Tragic Ends: Disneyland Suicide Jumper Is Third at Resort in Less Than a Year

Tragic Ends: Disneyland Suicide Jumper Is Third at Resort in Less Than a Year

The third person to commit suicide at a Disneyland parking garage in the past year jumped to his death on Wednesday.

The incident took place at the mammoth Pixar Pals parking garage, which was closed as police investigated the death.

A man later identified as Jonah Alexander Edwards, 24, was found dead at the scene, according to the Orange County Register.

Anaheim Police were summoned to the theme park at about 9:30 p.m. Wednesday, according to Anaheim Police spokesman Sgt. Jon McClintock.

Police said they are investigating the death as a suicide.

The Orange County Coroner’s office made the identification, according to Orange County Sheriff’s spokesman Sgt. Frank Gonzalez.

Disneyland officials did not comment on the death. Police have released no further details.

Disneyland visitors whose cars were in the garage were forced to wait in the Mickey and Friends parking lot until the parking garage could be reopened, according to U.K.’s Daily Mail.

Disneyland has been the site of six suicides since 2010, with three taking place since December 2022. Two of the three were at the Mickey and Friends parking garage, according to the Daily Mail.

In February, Marney Schoenfeld, 46, of Scottsdale, Arizona, died at the parking garage.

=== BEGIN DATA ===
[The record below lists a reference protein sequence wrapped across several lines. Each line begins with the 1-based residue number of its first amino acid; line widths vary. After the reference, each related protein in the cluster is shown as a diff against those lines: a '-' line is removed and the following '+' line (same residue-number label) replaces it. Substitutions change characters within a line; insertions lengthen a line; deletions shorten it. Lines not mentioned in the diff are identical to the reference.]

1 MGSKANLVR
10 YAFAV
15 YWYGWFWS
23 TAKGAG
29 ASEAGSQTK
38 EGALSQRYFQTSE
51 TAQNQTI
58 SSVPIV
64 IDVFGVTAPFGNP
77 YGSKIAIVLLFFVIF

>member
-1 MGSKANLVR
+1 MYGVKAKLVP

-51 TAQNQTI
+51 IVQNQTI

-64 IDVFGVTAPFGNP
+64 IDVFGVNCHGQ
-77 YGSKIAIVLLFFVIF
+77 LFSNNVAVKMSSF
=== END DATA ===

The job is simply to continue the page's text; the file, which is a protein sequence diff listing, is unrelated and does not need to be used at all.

In December, Christopher Christensen, who had been a Huntington Beach elementary school principal and was facing charges of misdemeanor child endangerment and battery, leaped to his death.

Suicide rates are on the rise, according to the federal Centers for Disease Control and Prevention.

Between 2000 and 2021, suicide rates rose 36 percent, the CDC said. The CDC said suicide was linked to 48,183 deaths in 2021.

The CDC’s figures say suicidal thoughts are far higher. It estimated that in 2021, 12.3 million American adults gave suicide some serious thought.

Of those, about 3.5 million made plans to take their own lives, while 1.7 million Americans tried to kill themselves. For people aged 10-14 and 20-34, suicide is the second-leading cause of death, according to the CDC.

This article appeared originally on The Western Journal.

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